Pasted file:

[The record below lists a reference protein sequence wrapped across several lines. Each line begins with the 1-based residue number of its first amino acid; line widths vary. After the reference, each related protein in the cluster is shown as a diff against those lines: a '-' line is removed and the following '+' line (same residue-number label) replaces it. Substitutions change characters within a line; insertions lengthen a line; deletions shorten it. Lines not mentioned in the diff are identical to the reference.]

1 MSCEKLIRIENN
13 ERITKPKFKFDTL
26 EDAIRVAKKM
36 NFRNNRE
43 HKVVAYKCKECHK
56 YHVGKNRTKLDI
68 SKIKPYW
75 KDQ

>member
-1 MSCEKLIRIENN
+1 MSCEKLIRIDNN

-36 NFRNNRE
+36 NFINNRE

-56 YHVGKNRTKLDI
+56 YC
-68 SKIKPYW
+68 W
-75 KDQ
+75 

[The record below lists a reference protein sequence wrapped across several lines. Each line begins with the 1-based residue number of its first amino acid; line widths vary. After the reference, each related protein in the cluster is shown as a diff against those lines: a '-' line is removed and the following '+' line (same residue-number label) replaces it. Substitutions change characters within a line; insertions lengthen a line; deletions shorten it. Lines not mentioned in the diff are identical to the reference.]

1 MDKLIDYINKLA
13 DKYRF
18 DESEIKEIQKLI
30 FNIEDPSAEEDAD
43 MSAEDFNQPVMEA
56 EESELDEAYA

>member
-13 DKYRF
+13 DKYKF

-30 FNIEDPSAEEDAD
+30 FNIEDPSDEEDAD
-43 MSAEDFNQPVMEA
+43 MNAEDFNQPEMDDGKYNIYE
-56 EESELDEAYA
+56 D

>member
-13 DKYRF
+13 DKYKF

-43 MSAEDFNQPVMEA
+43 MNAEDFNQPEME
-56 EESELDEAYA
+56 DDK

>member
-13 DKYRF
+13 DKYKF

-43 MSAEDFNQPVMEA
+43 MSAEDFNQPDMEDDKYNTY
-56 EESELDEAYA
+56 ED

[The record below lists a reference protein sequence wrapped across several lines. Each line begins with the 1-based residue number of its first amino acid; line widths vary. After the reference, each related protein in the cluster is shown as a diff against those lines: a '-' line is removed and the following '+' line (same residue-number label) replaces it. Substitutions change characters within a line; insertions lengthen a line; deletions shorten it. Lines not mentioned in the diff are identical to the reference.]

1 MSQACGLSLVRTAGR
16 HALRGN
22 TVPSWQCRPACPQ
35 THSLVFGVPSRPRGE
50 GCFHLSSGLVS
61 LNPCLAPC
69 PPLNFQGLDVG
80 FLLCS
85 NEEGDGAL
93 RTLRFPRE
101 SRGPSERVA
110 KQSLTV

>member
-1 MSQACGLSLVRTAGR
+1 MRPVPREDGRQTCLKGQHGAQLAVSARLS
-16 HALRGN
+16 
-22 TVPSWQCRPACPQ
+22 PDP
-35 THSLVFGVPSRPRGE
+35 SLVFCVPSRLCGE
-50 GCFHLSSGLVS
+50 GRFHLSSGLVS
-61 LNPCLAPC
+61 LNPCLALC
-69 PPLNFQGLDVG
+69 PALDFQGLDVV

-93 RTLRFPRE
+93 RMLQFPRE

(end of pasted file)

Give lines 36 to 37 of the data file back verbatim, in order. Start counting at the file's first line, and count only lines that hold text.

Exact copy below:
+56 D

>member